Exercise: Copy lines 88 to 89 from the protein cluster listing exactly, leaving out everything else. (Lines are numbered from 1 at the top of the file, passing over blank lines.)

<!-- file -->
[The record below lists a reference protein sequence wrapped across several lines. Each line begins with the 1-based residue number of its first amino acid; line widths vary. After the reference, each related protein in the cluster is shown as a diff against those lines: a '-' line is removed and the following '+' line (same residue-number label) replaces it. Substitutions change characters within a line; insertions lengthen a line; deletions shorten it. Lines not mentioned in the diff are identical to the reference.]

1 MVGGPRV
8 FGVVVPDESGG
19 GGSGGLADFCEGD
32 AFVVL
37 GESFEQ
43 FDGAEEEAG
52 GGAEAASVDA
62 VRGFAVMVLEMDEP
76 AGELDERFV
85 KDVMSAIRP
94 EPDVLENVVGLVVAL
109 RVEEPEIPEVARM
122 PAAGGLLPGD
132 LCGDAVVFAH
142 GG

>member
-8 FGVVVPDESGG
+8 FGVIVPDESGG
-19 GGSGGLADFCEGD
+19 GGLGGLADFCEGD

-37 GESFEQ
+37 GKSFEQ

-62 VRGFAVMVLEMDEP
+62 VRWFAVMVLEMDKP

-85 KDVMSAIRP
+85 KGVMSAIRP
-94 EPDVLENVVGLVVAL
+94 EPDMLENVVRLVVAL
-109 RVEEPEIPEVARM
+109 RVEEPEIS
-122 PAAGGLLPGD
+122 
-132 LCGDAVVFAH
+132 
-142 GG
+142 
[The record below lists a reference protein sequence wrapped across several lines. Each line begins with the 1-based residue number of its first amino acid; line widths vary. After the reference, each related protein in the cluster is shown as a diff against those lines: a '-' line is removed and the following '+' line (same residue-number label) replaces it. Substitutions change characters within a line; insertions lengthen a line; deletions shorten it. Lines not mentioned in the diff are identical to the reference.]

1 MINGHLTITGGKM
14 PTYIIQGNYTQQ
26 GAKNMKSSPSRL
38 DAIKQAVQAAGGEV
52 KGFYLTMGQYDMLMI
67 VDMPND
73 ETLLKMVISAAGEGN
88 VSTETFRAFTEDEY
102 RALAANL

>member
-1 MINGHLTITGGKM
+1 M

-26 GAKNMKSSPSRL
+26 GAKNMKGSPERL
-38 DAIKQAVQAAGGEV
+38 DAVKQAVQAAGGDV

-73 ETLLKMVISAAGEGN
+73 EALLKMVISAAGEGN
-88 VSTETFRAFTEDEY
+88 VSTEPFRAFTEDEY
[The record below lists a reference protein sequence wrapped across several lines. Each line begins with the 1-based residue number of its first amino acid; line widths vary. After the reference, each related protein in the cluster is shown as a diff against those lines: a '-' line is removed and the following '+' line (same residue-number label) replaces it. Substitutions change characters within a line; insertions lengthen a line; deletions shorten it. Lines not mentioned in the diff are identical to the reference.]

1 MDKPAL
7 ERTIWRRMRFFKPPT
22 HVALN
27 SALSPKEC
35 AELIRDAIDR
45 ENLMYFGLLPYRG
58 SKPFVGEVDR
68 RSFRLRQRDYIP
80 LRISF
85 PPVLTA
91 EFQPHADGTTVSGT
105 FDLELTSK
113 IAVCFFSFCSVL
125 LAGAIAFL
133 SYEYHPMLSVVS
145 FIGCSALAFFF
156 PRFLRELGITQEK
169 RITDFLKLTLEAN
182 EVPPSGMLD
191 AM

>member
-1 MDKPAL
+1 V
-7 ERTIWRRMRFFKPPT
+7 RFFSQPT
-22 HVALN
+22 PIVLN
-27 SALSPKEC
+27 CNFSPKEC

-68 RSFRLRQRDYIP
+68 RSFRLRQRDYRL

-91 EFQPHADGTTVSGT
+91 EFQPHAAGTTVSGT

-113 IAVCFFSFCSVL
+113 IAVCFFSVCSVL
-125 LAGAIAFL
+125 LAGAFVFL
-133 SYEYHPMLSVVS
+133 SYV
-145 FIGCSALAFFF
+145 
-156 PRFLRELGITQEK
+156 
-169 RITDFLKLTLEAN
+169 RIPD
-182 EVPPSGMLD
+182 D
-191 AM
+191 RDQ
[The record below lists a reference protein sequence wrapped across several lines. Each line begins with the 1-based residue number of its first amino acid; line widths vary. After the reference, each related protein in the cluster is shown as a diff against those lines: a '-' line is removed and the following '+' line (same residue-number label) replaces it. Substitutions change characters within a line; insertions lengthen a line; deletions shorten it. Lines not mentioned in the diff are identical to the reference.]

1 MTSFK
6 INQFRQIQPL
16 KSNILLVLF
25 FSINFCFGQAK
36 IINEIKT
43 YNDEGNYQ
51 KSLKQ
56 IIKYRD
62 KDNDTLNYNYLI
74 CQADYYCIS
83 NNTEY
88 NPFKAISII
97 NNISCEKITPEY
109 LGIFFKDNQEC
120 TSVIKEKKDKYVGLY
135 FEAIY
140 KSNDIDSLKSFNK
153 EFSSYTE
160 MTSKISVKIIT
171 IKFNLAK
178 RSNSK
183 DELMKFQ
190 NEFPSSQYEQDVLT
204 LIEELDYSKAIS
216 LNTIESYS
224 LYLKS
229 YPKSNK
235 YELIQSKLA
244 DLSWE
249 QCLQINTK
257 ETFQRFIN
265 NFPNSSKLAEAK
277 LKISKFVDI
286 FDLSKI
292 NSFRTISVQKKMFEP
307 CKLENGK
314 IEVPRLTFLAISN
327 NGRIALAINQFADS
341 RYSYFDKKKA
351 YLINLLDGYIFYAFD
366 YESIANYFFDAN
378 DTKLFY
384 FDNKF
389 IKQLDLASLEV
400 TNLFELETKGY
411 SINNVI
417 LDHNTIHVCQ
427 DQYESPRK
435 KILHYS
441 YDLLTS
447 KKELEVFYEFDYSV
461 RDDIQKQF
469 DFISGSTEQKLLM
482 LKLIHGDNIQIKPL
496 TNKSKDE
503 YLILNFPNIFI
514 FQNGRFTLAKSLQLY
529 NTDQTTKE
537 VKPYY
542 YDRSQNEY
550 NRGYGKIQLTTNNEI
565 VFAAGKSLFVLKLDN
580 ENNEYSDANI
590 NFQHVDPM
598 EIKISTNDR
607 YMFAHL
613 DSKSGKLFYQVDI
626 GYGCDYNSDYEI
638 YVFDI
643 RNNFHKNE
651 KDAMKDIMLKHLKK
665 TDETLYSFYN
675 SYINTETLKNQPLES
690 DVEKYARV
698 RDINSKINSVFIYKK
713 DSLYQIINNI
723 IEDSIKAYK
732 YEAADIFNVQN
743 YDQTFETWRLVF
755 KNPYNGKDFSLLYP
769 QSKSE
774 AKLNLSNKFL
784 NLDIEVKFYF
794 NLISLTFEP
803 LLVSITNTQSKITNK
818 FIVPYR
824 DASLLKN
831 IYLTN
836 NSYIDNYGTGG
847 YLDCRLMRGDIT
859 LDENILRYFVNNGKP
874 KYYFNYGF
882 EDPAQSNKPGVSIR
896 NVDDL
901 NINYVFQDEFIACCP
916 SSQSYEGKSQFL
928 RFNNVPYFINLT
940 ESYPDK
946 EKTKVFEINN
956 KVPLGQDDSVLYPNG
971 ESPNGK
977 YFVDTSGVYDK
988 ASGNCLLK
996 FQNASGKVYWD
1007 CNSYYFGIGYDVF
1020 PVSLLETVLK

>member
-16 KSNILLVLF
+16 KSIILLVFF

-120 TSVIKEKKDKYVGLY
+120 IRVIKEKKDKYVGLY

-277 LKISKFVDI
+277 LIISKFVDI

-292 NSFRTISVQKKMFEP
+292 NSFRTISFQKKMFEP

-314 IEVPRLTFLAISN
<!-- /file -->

+27 CNFSPKEC

-68 RSFRLRQRDYIP